In November, warm conditions continued. An incredible 25-consecutive day streak of above normal temperatures occurred from October 26 to November 19. During this time, 10-consecutive days from October 27 to November 5 never dropped below freezing. Warmth and high humidity returned mid November before winter-like conditions arrived. Temperatures exceeded 10°C from the 14th to 16th. A high of 13.1°C on the 15th was just a couple degrees shy of the old record of 15.6°C in in 1939. Unusually high humidity also occurred with dewpoints reaching 9.4°C on the 16th and 9.3°C on the 17th, both daily record highs. These were also the latest occurrences of dewpoint over 9°C on record since 1953. Thanks to the high humidity, a record high minimum temperature of 5.3°C was achieved on November 16, the warmest daily minimum for so late in the year.

In the end, dewpoint temperatures averaged 3.2°C in fall 2015 (September to November). This made it the second most humid fall on record since 1953. September dewpoint temperatures averaged 9.8°C, the third highest on record. November dewpoint temperatures averaged -2.9°C, the highest on record, beating the old record of -3.0°C in 1981.

Thanks to warm conditions, the first accumulative snowfall did not occur until November 18 in Charleswood, Winnipeg's official station for snowfall reports. This was the 4th latest first snowfall accumulation of the season since 1872. It was also a month later than the 1981-2010 normal of October 18. In addition, no snowfall was recorded in October, only the 16th time this has occurred since 1872.

#2 - August 22-23 Severe Thunderstorms and Heavy Rains

Significant thunderstorms and heavy rain pummelled Winnipeg and the surrounding area on August 22 and 23. Due to extreme nature of the event and the large area affected, the event is considered number two in the top 10 series.

The event began overnight on August 22 when severe thunderstorms developed north of a warm front. The bulk of the storms remained north of Winnipeg and so the city was spared the worst. The city did get a spectacular lightning show however. Cottage-country north of Winnipeg and a few towns northwest of the city took the brunt of the storms. Very large hail fell from Westbourne to Teulon to Matlock to Beaconia to Silver Falls. The largest hail stone reported was 10 cm in diameter, located near Silver Falls. Significant and widespread damage occurred as a result. Locally 40-50 or more mm of rain also fell within an hour, causing overland flooding. The following table gives a chronology of storm reports from the event.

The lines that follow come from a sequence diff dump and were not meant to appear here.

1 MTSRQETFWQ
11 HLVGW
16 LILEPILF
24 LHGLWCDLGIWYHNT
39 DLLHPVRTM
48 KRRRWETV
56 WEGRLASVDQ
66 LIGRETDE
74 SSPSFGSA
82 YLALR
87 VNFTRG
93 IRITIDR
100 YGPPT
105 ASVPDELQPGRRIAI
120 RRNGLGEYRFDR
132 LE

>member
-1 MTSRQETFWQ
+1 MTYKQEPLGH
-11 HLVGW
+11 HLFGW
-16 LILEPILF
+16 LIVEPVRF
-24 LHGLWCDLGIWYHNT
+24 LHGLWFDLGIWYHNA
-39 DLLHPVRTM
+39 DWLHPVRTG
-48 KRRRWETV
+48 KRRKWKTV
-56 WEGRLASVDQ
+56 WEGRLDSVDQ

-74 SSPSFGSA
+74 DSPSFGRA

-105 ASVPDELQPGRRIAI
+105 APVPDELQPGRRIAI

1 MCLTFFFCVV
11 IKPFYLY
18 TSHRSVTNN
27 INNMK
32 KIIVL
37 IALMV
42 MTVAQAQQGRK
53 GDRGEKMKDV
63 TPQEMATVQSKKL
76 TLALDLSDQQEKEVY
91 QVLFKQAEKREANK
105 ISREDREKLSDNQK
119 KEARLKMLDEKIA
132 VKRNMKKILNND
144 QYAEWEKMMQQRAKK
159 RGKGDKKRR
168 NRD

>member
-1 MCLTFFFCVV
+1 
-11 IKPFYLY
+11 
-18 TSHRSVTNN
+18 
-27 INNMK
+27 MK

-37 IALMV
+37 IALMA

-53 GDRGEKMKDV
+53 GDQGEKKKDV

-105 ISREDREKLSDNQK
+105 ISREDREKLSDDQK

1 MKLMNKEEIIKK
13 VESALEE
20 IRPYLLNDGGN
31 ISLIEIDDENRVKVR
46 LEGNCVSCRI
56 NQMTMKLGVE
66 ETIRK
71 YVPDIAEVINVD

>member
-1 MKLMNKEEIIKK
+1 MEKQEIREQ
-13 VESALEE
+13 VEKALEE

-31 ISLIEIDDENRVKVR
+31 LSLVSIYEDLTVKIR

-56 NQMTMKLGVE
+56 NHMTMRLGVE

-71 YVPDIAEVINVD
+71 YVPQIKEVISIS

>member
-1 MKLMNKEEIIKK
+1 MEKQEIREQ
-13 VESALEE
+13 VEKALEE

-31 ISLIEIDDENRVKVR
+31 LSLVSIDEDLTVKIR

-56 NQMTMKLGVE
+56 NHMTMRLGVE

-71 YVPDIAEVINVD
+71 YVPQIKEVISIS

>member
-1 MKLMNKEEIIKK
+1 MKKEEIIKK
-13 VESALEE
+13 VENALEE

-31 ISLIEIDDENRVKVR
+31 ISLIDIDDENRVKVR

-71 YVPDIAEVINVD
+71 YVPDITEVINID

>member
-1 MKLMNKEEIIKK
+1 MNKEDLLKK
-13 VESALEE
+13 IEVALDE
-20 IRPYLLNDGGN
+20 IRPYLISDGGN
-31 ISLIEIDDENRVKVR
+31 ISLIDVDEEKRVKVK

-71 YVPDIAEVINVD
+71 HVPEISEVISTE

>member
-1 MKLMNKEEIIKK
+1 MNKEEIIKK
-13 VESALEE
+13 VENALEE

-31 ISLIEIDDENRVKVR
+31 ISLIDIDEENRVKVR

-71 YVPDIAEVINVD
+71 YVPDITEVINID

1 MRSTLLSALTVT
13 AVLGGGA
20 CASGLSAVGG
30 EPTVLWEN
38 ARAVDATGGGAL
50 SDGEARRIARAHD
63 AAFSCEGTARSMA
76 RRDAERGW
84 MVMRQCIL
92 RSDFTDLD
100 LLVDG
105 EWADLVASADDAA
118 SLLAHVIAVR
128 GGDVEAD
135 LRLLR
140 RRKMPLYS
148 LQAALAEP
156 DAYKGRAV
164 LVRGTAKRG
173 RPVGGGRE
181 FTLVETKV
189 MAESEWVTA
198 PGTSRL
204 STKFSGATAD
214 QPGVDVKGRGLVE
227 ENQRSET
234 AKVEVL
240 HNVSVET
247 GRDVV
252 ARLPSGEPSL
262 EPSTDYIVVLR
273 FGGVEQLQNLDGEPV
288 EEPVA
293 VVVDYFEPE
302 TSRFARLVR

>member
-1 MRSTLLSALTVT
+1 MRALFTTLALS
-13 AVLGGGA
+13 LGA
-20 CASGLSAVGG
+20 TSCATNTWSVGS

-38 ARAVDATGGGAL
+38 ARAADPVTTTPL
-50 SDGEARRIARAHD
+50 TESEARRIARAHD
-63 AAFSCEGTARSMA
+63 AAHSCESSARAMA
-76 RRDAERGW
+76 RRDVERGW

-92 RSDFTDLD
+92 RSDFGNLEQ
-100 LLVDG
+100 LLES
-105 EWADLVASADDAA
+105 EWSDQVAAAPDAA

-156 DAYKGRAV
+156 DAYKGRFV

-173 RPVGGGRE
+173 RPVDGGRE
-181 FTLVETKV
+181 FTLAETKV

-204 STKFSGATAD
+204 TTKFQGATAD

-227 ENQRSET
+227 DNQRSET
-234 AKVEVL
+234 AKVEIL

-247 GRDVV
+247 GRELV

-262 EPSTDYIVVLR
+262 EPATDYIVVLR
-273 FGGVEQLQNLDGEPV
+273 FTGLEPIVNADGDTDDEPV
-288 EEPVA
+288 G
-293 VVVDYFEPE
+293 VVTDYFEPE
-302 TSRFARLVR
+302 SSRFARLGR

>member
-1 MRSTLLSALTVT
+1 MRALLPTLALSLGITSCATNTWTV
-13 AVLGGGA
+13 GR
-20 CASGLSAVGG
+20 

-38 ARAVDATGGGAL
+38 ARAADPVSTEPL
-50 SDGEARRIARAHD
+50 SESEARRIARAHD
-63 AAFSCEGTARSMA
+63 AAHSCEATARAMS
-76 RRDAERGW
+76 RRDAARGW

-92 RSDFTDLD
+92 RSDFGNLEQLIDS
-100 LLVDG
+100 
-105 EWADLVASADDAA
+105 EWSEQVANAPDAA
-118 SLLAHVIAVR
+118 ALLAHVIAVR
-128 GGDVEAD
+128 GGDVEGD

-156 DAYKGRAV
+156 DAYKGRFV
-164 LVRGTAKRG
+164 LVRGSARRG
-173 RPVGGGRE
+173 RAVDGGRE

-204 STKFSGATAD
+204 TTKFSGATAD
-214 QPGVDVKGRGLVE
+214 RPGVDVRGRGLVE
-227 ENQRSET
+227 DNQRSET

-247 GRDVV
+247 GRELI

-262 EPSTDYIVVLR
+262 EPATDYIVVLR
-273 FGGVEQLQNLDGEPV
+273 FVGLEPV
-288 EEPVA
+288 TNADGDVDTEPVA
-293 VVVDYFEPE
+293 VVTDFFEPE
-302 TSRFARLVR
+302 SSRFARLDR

Table: Chronology of storm reports from the overnight thunderstorms of August 22
Approx time
2:00 am
Nickel to golf ball size hail.
4:15 am
Quarter size hail with significant accumulation. Tree, garden and vehicle damage occurred. 43 mm of rain in 1 hour caused overland flooding. Mounds of hail still remained on the ground hours after the storm.
4:45 am
5 cm diameter hail.
5:15 am
Grand Marais
Golf ball size hail.
5:30 am
Baseball size hail punched holes in roofs and totalled almost every vehicle left outside during the storm. 50+ mm of rain also fell within an hour.
5:45 am – 6:00 am
Pine Falls, Powerview and Silver Falls area
Nickel to softball size hail. One photo showed a 10 cm diameter hailstone.

Heavy thunderstorms developed again midday in the Red River Valley. Winnipeg was particularly hard hit by these. 50 mm fell in less than 1 hour in parts of the south end. Nickel to toonie size hail, wind gusts to 80 km/h and frequent lightning also occurred, making for quite a storm to remember. Numerous streets and underpasses flooded and some were impassable. Water seeped into and flooded parts of St Vital Mall. Lightning caused a few fires and wind snapped branches.

The afternoon thunderstorms also dumped some large hail in other areas. Nickel to quarter size hail fell in Oakbank, Winkler and Jessica Lake. Training thunderstorms continued to pummel southeastern Manitoba late afternoon and evening, dumping significant rainfall. Rain from these also spread into the Winnipeg area and Red River Valley. Wrap-around rain around the low pressure system continued to drench south and southeastern Manitoba in the overnight and morning on August 23. Two-day rainfall totals were significant. Widespread totals of 50 to 110 mm occurred throughout the Red River Valley, southeastern Manitoba and the Interlake. In Winnipeg, close to 75 mm fell in southern sections of the city. At Winnipeg airport, about 46 mm fell. 38.4 mm of this fell on August 22 alone, breaking the old record of 38.1 mm in 1959 for the day.